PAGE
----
Castillo-Tellez M.,Calle Centenario del Instituto Juarez |
Pilatowsky-Figueroa I.,National Autonomous University of Mexico |
Sanchez-Juarez A.,National Autonomous University of Mexico |
Fernandez-Zayas J.L.,National Autonomous University of Mexico
Applied Thermal Engineering | Year: 2015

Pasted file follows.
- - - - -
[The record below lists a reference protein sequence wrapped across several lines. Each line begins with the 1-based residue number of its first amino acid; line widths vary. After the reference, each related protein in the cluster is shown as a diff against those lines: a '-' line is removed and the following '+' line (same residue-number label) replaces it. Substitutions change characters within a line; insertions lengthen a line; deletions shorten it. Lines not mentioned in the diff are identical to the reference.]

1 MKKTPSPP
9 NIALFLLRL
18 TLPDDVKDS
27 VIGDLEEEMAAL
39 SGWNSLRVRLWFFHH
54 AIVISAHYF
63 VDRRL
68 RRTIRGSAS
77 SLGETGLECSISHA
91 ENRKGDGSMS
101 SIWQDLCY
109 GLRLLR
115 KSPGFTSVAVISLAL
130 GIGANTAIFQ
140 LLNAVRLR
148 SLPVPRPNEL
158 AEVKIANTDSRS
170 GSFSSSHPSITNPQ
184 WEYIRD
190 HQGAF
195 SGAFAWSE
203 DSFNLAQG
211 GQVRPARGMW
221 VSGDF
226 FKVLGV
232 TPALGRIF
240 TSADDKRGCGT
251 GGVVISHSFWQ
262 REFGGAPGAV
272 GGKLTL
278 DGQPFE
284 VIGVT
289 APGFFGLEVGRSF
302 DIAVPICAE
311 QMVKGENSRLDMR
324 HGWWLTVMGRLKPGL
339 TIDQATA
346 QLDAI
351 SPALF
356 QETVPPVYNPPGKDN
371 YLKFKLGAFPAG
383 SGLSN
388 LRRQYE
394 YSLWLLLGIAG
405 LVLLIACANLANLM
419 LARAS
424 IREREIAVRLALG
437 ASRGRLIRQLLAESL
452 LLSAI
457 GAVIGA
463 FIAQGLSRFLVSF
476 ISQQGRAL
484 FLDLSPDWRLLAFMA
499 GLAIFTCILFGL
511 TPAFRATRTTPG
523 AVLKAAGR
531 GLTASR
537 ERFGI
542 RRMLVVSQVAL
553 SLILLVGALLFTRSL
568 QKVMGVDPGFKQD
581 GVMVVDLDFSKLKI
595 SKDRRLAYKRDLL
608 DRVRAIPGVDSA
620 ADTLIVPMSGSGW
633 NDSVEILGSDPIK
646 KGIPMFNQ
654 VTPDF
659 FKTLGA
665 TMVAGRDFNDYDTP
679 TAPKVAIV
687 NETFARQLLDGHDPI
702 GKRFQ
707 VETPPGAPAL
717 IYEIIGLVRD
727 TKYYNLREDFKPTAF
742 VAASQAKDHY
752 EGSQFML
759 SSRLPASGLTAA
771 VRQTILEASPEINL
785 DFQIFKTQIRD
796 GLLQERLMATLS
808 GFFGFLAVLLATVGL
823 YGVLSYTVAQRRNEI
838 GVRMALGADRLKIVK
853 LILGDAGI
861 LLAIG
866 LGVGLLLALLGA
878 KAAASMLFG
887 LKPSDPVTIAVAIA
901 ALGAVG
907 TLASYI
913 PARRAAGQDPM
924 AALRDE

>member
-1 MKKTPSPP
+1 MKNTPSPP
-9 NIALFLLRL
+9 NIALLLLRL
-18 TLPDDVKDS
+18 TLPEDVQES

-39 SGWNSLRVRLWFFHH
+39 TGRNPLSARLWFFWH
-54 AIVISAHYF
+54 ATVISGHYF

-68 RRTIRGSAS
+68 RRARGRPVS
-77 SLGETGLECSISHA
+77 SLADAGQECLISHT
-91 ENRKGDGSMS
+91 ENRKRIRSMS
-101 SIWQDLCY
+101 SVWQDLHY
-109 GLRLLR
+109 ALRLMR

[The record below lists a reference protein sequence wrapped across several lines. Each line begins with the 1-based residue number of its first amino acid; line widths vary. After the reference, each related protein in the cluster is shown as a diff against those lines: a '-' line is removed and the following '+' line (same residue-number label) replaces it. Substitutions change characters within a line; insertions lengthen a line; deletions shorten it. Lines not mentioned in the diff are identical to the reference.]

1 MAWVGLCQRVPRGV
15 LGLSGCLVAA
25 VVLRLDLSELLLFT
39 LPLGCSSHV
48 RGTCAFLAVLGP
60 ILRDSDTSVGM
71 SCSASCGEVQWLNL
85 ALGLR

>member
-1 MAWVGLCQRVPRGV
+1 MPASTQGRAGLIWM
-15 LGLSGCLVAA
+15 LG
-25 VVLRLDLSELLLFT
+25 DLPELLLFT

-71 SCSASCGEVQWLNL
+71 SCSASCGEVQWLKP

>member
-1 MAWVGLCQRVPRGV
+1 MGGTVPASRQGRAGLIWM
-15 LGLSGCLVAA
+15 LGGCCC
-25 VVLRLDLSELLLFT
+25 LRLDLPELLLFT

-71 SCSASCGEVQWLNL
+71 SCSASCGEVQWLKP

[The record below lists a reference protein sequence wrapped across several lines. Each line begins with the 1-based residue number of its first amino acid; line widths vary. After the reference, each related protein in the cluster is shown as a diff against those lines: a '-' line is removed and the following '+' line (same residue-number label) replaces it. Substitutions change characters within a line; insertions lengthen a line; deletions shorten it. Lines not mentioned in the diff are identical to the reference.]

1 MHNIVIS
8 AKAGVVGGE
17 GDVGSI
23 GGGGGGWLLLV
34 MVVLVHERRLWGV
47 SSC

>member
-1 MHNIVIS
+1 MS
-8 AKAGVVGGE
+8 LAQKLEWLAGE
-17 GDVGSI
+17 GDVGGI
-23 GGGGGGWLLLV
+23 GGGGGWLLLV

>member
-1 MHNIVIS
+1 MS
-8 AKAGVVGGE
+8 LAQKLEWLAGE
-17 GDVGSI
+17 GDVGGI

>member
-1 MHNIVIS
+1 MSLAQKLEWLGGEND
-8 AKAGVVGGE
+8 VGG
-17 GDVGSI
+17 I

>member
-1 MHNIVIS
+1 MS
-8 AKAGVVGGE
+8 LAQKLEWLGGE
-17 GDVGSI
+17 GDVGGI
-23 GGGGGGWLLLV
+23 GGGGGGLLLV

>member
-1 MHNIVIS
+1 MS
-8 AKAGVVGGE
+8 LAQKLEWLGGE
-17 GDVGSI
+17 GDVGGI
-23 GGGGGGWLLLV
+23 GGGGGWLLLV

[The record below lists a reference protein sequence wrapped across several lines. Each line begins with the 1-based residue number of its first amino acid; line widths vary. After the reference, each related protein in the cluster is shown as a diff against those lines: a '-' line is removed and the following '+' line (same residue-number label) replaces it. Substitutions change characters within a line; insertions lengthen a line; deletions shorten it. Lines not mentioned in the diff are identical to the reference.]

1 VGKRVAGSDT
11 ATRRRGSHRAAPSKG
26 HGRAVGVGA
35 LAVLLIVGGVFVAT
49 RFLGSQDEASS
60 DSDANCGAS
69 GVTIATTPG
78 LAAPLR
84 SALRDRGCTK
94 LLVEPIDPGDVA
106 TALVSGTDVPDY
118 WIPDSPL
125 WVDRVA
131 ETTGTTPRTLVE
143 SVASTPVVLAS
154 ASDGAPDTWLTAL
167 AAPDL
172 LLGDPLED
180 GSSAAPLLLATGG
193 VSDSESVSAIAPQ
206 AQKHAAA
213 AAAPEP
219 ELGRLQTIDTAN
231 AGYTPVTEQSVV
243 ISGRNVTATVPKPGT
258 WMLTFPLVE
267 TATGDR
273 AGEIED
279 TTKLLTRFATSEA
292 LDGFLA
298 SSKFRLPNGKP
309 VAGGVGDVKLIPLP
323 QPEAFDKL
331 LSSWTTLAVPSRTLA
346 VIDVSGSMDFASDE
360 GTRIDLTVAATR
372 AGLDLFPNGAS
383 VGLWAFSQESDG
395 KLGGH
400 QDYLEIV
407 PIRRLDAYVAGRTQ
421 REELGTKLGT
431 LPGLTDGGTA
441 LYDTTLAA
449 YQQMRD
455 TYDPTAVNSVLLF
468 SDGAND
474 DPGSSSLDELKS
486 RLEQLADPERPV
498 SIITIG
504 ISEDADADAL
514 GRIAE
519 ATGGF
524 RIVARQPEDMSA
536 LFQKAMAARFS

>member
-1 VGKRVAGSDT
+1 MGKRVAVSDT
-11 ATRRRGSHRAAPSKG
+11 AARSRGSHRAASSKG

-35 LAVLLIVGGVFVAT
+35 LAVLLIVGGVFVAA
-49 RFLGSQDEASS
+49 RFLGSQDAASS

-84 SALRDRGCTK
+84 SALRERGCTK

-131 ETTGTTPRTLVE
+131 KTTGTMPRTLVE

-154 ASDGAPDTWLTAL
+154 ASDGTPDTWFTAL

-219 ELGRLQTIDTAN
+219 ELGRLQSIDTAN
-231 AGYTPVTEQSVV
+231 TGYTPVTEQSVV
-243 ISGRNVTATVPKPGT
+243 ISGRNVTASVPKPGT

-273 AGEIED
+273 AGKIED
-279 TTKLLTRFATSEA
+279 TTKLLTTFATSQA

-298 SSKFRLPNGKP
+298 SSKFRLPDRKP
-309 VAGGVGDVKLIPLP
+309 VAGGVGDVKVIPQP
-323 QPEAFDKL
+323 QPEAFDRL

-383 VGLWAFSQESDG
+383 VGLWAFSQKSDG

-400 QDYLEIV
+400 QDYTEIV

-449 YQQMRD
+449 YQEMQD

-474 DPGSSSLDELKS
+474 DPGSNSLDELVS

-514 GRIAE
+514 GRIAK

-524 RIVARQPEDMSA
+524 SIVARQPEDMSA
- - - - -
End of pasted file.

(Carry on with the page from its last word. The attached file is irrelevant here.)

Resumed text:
The fresh water production in single and double slope solar stills (DSSS) depends on the rates of simultaneous processes of evaporation and condensation, where optical material properties, solar irradiance, temperature, velocity and air direction and the operating mode, natural or forced convection, are involved. Scarce experimental studies of the behavior of air velocity on water production on DSSS have been published, but mostly, the applied methodology is not clear. We analyzed the effect of the air velocity on the water production, temperature distributions and efficiency in a modified double slope solar still and compared the results with another with the same characteristics operating at natural convection. The influence of the other climatic parameters was minimized, placing a transparent wind tunnel on the solar still external cover.We tested the solar still at different average air velocities; 2.5, 3.5, 5.5 and 6.9 m/s. During the test period, the climatic parameters such as daily average solar irradiance (750-850 W m-2), and the maximal ambient temperature (33-37°C), had small variations. We experimentally demonstrated that the thermal efficiency and production increment when the air velocity increases up to the value limit around 5.5 m/s and it then decreases at higher velocities and the velocity of 3.5 m/s is considered to be the optimum. The experimental uncertainty and error analysis was also presented. These results can be applied to any type of solar still; single or double slope, operating at natural or forced convection and improve both efficiency and production within the domain of the tested air velocities. © 2014 Elsevier Ltd. All rights reserved.